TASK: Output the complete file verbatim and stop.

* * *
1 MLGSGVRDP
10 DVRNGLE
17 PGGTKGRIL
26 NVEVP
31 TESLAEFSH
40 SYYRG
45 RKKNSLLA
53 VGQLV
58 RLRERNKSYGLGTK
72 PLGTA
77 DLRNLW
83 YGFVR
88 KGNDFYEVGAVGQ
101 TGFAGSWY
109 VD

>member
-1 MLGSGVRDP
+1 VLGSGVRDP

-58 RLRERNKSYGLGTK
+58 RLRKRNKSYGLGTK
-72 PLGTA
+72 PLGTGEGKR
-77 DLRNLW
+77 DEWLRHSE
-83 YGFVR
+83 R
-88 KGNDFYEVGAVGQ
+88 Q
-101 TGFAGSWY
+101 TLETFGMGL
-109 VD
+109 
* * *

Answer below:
1 MLGSGVRDP
10 DVRNGLE
17 PGGTKGRIL
26 NVEVP
31 TESLAEFSH
40 SYYRG
45 RKKNSLLA
53 VGQLV
58 RLRERNKSYGLGTK
72 PLGTA
77 DLRNLW
83 YGFVR
88 KGNDFYEVGAVGQ
101 TGFAGSWY
109 VD

>member
-1 MLGSGVRDP
+1 VLGSGVRDP

-58 RLRERNKSYGLGTK
+58 RLRKRNKSYGLGTK
-72 PLGTA
+72 PLGTGEGKR
-77 DLRNLW
+77 DEWLRHSE
-83 YGFVR
+83 R
-88 KGNDFYEVGAVGQ
+88 Q
-101 TGFAGSWY
+101 TLETFGMGL
-109 VD
+109 